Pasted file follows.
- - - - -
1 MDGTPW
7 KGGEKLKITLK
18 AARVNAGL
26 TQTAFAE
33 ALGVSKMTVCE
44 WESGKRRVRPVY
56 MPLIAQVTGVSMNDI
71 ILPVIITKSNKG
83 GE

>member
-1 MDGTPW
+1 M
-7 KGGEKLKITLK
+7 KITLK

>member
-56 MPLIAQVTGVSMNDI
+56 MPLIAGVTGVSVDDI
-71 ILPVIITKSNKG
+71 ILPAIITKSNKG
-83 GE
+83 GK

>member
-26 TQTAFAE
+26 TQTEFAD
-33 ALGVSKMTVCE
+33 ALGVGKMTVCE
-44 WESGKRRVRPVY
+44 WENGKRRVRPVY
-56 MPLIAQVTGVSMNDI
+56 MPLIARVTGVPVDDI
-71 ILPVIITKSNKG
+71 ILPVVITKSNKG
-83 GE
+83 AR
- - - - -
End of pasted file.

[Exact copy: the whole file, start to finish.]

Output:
1 MDGTPW
7 KGGEKLKITLK
18 AARVNAGL
26 TQTAFAE
33 ALGVSKMTVCE
44 WESGKRRVRPVY
56 MPLIAQVTGVSMNDI
71 ILPVIITKSNKG
83 GE

>member
-1 MDGTPW
+1 M
-7 KGGEKLKITLK
+7 KITLK

>member
-56 MPLIAQVTGVSMNDI
+56 MPLIAGVTGVSVDDI
-71 ILPVIITKSNKG
+71 ILPAIITKSNKG
-83 GE
+83 GK

>member
-26 TQTAFAE
+26 TQTEFAD
-33 ALGVSKMTVCE
+33 ALGVGKMTVCE
-44 WESGKRRVRPVY
+44 WENGKRRVRPVY
-56 MPLIAQVTGVSMNDI
+56 MPLIARVTGVPVDDI
-71 ILPVIITKSNKG
+71 ILPVVITKSNKG
-83 GE
+83 AR